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Your Environment. Your Health.

Estimates of costs for housing-related interventions to prevent specific illnesses and deaths

Environmental Health Economic Analysis Annotated Bibliography

Details

Review Cost analysis (CA), Cost-effectiveness analysis (CEA), Cost-benefit analysis (CBA), Cost-utility analysis (CUA)
Authors
Mason J and Brown MJ
Journal
Journal of Public Health Management and Practice
Summary
An overview of economic analyses of housing-related interventions to address asthma, lead poisoning, carbon monoxide poisoning, and radon-related lung cancer was discussed in this review article. The authors stated that understanding both the strengths and limitations of economic evaluations will help decision makers interpret findings appropriately and make informed decisions about how best to allocate limited resources.
Population
Not available

Health Outcomes

  • Reviewed publications that examined — respiratory outcomes (asthma)
  • cancer outcomes (lung cancer)

Environmental Agents

List of Environmental Agents:

  • Reviewed publications that examined — metals (lead)
  • air pollutants (carbon monoxide (CO))
  • allergens/irritants
  • ionizing radiation (radon gas)

Source of Environmental Agents:

  • Reviewed publications that examined — home/residential exposures

Economic Evaluation / Methods and Source

Type:

  • Cost analysis (CA)
  • Cost-effectiveness analysis (CEA)
  • Cost-benefit analysis (CBA)
  • Cost-utility analysis (CUA)

Cost Measured:

  • Reviewed publications that examined costs related to the following — asthma-related medical/healthcare costs
  • missed school days
  • productivity losses
  • lost lifetime earnings due to premature death
  • costs related to environmental/residential exposures to mold/dampness
  • costs for medications associated with comorbidities of asthma (e.g., allergic rhinitis)
  • costs for asthma-related housing interventions (e.g., home-based interventions, integrated pest management, and reducing exposure to pesticides and allergens)
  • lead-poisoning costs (e.g., productivity losses)
  • costs related to radon exposure in homes/remediation (e.g., costs of lung cancer, radon mitigation costs, and costs for making new radon-resistant home)

Potential Cost Measures:

  • Economic costs and burden of common housing-related injuries
  • direct medical costs of lead exposure in homes
  • costs associated with the effects of in utero lead exposure (reduced gestational age or lower birth weight) or certain adult adverse outcomes (increases in blood pressure and cardiovascular disease)
  • CO poisoning-related fatality costs
  • morbidity costs related to CO residential exposure
  • costs of CO exposure home interventions (e.g. CO detectors)

Benefits Measures:

  • Reviewed publications that examined the following benefits — societal benefits from reduced lead exposures related to productivity gains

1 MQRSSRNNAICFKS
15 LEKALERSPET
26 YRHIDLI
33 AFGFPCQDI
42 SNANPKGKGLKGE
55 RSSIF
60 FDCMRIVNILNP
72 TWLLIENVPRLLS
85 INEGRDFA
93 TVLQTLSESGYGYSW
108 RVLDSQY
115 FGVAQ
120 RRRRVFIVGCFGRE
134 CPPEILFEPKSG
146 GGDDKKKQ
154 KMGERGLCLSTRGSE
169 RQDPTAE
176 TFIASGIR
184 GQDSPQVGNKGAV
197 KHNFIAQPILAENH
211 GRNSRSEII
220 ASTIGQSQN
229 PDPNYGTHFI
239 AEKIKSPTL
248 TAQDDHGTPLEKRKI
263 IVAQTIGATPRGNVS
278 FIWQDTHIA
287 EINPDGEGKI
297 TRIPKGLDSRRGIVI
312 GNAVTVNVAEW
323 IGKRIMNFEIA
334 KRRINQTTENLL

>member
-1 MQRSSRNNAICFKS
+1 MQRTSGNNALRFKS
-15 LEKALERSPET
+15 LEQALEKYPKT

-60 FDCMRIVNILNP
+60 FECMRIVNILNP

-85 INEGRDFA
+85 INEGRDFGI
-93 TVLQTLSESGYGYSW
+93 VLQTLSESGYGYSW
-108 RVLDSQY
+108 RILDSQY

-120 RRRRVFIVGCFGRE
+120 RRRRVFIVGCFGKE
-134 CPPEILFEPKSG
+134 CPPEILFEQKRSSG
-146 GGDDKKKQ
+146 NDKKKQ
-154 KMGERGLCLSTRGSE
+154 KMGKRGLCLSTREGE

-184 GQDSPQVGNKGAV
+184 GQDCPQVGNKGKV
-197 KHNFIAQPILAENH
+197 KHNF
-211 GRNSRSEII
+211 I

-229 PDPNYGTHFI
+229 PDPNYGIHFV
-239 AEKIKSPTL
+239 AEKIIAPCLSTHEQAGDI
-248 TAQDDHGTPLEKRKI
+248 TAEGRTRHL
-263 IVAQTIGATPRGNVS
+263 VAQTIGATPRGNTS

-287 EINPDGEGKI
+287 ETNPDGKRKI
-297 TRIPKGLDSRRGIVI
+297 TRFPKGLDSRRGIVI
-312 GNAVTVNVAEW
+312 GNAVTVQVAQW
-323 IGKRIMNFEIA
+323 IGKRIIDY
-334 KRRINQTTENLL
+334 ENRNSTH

• savings in energy costs and higher market values
  • benefits of preventing premature death caused by radon-induced lung cancer

Potential Benefits:

  • Reduction in costs for ADHD, juvenile delinquency, criminal behavior, and special education as they are associated with lead exposures in young children
  • healthcare costs due to extended life expectancy
  • delayed lung cancer onset and prevention of nonfatal lung cancer
  • benefits to future generations that live in radon high-risk areas

Location: (Not available)

Models Used: (Not available)

Methods Used:

  • The authors performed a review of economic articles on housing interventions, examined salient differences between studies, and discussed pertinent gaps in the literature. They provided an overview of key economic evaluation methods in relation to housing interventions pertaining to housing-related health issues/illness such as asthma, lead, carbon-monoxide poisoning and radon-related lung cancer.

Sources Used:

  • Direct and indirect costs of asthma in school-age children (Wang et al., 2005); The Seattle-King County Healthy Homes Project: a randomized, controlled trial of a community health worker intervention to decrease exposure to indoor asthma triggers (Krieger et al., 2005); Effectiveness of an integrated pest management intervention in controlling cockroaches, mice, and allergens in New York City public housing (Kass et al., 2009); Societal benefits of reducing lead exposure (Schwartz, 1994); Exposures to environmental toxicants and attention deficit hyperactivity disorder in US children (Braun et al., 2006); Lung cancer deaths from indoor radon and the cost effectiveness and potential of policies to reduce them (Gray et al., 2010); Consumer Price Index (US Bureau of Labor Statistics); additional sources cited in publication

Economic Evaluation / Methods and Source

Citation:

  • Mason J and Brown MJ. 2010. Estimates of costs for housing-related interventions to prevent specific illnesses and deaths. Journal of Public Health Management and Practice.

Pubmed:

DOI:

NIEHS Funding: (Not available)

Other Funding: (Not available)

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